According to the indictment, Stone told Corsi to "get to" Assange, who has been living at the Ecuadorian Embassy in London since 2012, seeking asylum. Corsi eventually wrote back telling Stone about WikiLeaks' timeline for new releases, as well as suggesting he start discussing Clinton's health.

"Would not hurt to start suggesting HRC old, memory bad, has stroke - neither he nor she well," Corsi said in an email, according to the indictment. "I expect that much of the next dump focus, setting stage for foundation debacle."

But when it came time for Stone to go before the House Intelligence Committee in September 2017, Stone said he had no documents relevant to the committee's investigation or his interactions with WikiLeaks. He also downplayed the extent of his interactions with WikiLeaks through his intermediaries.

The indictment alleges Stone put pressure on Credico to mislead Congress about his involvement in Stone's communications with WikiLeaks. Stone told Credico to pull a "Frank Pentangeli," a reference to a character in "The Godfather: Part II" who lies to Congress.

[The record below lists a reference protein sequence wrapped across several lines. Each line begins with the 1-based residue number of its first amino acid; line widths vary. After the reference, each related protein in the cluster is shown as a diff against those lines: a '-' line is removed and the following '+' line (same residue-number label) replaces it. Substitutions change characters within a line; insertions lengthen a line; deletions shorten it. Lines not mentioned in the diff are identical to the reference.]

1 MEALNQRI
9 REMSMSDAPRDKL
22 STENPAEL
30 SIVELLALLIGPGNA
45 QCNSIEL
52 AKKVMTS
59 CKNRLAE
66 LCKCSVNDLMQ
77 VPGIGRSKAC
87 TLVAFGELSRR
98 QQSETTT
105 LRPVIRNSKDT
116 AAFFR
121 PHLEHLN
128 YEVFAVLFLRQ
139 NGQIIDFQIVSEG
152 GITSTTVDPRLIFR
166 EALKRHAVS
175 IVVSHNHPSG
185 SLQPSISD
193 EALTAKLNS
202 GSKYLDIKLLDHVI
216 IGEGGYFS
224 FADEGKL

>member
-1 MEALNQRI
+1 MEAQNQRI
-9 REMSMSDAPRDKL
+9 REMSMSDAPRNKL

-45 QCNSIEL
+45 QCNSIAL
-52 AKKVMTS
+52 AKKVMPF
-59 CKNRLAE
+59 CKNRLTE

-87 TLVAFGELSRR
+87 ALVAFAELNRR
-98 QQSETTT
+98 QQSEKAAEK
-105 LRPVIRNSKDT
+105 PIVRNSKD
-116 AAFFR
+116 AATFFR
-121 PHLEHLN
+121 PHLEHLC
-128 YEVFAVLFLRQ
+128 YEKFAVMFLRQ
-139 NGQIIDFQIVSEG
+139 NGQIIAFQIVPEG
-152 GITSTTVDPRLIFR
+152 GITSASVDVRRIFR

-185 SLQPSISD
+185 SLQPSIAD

Credico eventually asserted the Fifth Amendment on Dec. 12, 2017, after Stone said he would be a "fool" to testify before Congress.

An attorney for Stone did not immediately return a request for comment on the indictment, nor has Credico responded to a request yet this morning.

Corsi, a conspiracy theorist whose publishings include "Where's the Birth Certificate?: The Case That Barack Obama Is Not Eligible to Be President," is separately suing Mueller in Washington. His attorney in that case, Larry Klayman, declined to comment on Stone's indictment.

The indictment was filed in the U.S. District Court in the District of Columbia, and Stone is scheduled to make his initial appearance before a federal judge in Fort Lauderdale later today.

Stone has a long history working in Republican politics and launched a lobbying firm along with former Trump campaign chair Paul Manafort in 1980. Manafort is also a target of Mueller's probe, having pleaded guilty to multiple charges after a federal jury in Virginia convicted him last year of tax and bank fraud.

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Categories / Criminal, Government, Media, Politics